"John, as long as you've worked around horses you should know not to turn your back on a high-spirited stallion," Verne chastised him.

I had come to the conclusion two things was certain. One was that Mr. Shelton would come up with more chores to do than we could get did. The other was rabbit or snake would be served with every meal: breakfast, lunch, and dinner.

Mr. Shelton put his shirt back on and came to the table. Verne reached for a second heapin' helpin'. His appetite was ferocious. Mr. Shelton had observed it with wonder for twenty-five years. In their sheriffin' days their deputies were amazed by Verne's eatin' prowess.

Verne scooped up a big ladle of stew. Before he could plop it down on his plate. Mr. Shelton stuck his plate under the ladle.

"Much obliged, amigo," he told Verne.

I thought Mr. Shelton's move was slick and laughed. So did Charlie and Tad.

"Verne, if you ever grow tired of bein' lazy, I'll get you a job at the Silver Cent saloon waitin' tables," Mr. Shelton said.

"I waited tables on a riverboat outta New Orleans. Weren't no older than Wyatt," Verne responded.

"How come you quit the riverboat?" I asked him.

"Cause like you, son, I was too young and purty. The whores wouldn't leave me be," Verne replied.

Mr. Shelton didn't like idle chatter 'bout whores at the dinner table or in front of me. Verne had no compunction when it came to talkin' 'bout whores. Table talk between the two of them seldom lead to much good.

Verne decided he wanted an argument. Arguing with Mr. Shelton occupied much of his time. Even in their days as injun fighters, Verne seized the opportunity for a good dispute with Mr. Shelton whenever it came along. Never havin' been nowhere, I gobbled up Verne's tales about whores and riverboats with youthful fascination.

"Hearin' you brag about your accomplishments with whores don't improve the taste of Gunther's cookin'," Mr. Shelton responded.

"Then shoot Gunther and put him outta all of our mis'ry," Verne remarked.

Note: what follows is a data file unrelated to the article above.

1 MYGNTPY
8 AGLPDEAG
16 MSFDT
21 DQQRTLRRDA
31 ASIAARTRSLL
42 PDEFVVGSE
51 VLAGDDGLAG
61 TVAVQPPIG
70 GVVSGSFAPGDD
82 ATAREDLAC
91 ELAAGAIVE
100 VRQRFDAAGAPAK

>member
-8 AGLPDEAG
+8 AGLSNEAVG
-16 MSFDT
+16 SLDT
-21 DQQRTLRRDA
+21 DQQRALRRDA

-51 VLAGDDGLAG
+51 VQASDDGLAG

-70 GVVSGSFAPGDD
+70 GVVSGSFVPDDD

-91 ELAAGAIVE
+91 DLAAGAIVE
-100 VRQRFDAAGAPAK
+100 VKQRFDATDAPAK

The stew revived Mr. Shelton. However, he weren't about to sit around and argue whores with Verne after a hard day's work. He pushed his chair back away from the table and rose to his feet. Then, he grabbed his Stetson and Winchester rifle. With nothin' more said, Mr. Shelton walked out the door, his mind on the rustler's moon that was risin'.

The time was about right for another stock raid. Several cattlemen would arrive in Pecos Valley within the next week. Some had begun gettin' trail crews together. The Bar JS needed more cattle.


Recognized


-This tale is written using Old West jargon so these words are not nits or errors. They are used to help create the setting.

-This is my first attempt at writing in the Western genre.

-As I am writing this tale, I plan to keep additional chapters under promotion.

Other chapters still under promotion:

Ridin' For the Brand - Chapter 1 (Continued)
Chapter 4 - Watcher

These chapters can be located in my portfolio.

widow maker - a rank, or badly behaved, horse
cayuse - horse
grulla - sub-breed of a dun horse
Sonfoagun stew - stew made mostly from the organs of a calf
caballero - an elderly Spanish knight or gentleman
coosie - one who cooks food






Symmetrical Motion, by Paul G., selected to complement my tale.

So, thanks Paul G., for the use of your picture. it goes so nicely with my tale.
Pays one point and 2 member cents.

Artwork by Paul G. at FanArtReview.com

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© Copyright 2018. Brett Matthew West All rights reserved.